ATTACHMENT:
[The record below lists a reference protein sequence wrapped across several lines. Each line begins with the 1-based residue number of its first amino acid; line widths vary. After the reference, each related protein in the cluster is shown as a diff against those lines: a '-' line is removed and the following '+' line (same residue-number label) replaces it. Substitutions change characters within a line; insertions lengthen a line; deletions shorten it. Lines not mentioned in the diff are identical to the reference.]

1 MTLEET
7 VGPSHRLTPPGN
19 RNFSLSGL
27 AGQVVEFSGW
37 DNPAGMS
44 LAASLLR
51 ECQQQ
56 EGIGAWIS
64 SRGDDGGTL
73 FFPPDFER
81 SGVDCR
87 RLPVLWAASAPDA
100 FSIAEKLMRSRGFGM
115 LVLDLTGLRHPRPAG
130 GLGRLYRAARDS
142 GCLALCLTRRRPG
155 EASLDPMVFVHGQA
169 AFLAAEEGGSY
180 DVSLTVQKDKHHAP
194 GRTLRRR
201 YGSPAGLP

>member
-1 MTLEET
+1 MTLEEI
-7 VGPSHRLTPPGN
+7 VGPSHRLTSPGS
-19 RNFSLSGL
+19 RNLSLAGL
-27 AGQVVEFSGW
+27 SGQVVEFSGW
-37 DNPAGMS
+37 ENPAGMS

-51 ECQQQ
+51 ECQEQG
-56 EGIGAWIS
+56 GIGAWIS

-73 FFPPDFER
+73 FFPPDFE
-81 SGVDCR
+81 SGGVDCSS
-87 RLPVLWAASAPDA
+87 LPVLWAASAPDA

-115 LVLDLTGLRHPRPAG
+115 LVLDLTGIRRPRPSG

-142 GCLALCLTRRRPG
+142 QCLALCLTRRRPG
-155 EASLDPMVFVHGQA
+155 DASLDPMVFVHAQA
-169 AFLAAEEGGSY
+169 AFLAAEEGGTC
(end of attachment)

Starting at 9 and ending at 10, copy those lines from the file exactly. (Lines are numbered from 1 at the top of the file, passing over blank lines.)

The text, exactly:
56 EGIGAWIS
64 SRGDDGGTL